Beta thalassemia is one of the most common causes of transfusion related iron overload. It is an inherited blood disorder in which the body makes an abnormal form or inadequate amount of hemoglobin, the protein in the blood that carries oxygen. The disorder results in excessive destruction of red blood cells, leading to anemia or low red blood cell count.3
Symptomatic beta thalassemia occurs in approximately 1 in 100,000 people globally. It is most common in people from South Asia, the Middle East, Africa, and Mediterranean countries such as Greece and Turkey.3
Thalassemia is diagnosed via blood tests for anemia, abnormal hemoglobin, and red blood cell shape. Another test known as hemoglobin electrophoresis separates the different molecules in the red blood cells, allowing them to identify the abnormal type. Depending on the type and severity of the thalassemia, a physical examination might also help.4
Iron Chelation therapy, such as Desferal®, removes the excess iron from the body. It binds to iron and together they leave the body in urine and feces. Desferal® is administered via subcutaneous infusion with an infusion pump like the KORU FreedomEdge or FREEDOM60. It is infused between 3-7 times per week, depending on the amount of iron overload present.1
Slow subcutaneous infusion of Desferal® over a period of 8 to 12 hours is considered effective and especially suitable for outpatients, but treatment can also be given over a period of 24 hours.1
Iron-Chelating Therapy for Transfusional Iron Overload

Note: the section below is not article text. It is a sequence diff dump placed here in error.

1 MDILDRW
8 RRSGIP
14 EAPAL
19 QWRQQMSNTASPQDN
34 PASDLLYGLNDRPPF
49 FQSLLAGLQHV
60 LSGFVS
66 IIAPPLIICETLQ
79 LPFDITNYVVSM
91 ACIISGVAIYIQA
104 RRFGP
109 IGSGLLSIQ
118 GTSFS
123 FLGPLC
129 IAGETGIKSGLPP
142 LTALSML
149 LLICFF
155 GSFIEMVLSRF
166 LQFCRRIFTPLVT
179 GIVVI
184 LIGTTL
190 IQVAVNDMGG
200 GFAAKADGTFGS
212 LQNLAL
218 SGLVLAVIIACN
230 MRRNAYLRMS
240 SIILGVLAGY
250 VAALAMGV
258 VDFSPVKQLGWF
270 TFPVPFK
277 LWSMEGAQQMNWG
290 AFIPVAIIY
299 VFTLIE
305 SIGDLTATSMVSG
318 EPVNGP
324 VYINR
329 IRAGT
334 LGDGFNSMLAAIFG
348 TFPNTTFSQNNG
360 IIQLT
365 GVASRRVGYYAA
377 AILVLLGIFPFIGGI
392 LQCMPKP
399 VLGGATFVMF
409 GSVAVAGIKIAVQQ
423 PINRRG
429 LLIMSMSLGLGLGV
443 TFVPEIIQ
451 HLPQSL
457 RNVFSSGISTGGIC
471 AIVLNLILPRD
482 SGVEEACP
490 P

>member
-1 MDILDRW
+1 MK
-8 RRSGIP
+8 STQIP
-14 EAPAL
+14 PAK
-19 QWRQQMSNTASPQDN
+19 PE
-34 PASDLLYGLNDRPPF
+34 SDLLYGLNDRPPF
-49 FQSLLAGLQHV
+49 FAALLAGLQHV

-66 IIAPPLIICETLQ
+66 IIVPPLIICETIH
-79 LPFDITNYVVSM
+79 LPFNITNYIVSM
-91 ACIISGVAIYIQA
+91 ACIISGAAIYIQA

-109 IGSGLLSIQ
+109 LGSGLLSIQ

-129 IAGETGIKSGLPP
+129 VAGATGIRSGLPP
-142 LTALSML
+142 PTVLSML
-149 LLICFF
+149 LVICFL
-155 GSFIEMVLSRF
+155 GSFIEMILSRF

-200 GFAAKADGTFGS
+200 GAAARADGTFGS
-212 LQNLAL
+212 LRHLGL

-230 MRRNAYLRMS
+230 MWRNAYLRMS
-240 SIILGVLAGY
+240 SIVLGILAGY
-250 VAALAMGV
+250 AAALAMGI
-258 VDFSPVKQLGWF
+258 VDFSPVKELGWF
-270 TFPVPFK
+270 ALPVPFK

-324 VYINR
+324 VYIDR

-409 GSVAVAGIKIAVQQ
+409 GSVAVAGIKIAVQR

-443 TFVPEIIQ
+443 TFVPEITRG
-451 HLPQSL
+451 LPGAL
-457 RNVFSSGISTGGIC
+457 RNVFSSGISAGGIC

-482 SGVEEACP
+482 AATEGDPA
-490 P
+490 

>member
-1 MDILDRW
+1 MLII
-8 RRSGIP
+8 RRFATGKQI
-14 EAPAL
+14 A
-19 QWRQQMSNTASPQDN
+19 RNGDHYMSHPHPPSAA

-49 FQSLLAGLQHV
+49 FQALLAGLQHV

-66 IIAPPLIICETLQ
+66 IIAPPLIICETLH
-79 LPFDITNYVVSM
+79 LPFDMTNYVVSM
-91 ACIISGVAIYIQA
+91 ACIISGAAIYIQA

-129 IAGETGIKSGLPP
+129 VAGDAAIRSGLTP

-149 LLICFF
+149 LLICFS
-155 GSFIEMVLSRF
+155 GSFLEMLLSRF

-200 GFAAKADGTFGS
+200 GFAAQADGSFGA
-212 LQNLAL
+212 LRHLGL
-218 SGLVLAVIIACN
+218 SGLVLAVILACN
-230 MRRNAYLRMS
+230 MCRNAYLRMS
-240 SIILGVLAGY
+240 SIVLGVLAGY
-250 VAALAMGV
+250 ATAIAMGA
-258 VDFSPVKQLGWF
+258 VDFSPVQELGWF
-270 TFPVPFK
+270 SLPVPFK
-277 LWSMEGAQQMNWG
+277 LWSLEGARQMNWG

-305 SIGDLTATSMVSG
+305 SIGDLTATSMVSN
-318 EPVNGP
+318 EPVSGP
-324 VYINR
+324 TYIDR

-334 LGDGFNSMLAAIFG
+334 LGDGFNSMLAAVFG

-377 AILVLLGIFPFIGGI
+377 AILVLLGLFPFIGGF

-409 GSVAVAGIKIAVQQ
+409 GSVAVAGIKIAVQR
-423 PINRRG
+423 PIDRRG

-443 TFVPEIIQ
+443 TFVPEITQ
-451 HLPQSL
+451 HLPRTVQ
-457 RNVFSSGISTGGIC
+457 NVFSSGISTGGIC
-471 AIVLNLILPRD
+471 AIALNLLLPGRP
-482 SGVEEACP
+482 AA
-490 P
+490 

Genetic and Rare Diseases Information Center
Cooley’s Anemria Foundation: Leading the Fight Against Thalassemia
Dehydration is a condition that results when the body loses more fluids than takes in and does not have enough water and other fluids to carry out its normal functions. Anyone may become dehydrated, but the condition is especially dangerous for young children and older adults.1
The most common cause of dehydration for young children is severe diarrhea and vomiting. Older adults have lower volume of water in their bodies and may have conditions or take medications that increase the risk of dehydration. Thus, even minor illnesses, such as lung or bladder infections, can result in dehydration.2
The symptoms of dehydration differ depending on whether the condition is mild or severe. Symptoms of dehydration may begin to appear before total dehydration takes place. Severe dehydration is a medical emergency.
Symptoms of mild to moderate dehydration include:2
Fatigue, dizziness, or lightheadedness
Dry mouth, increased thirst
The only effective treatment for dehydration is to replace lost fluids and lost electrolytes. The best approach to dehydration treatment depends on age, the severity of dehydration and its cause.2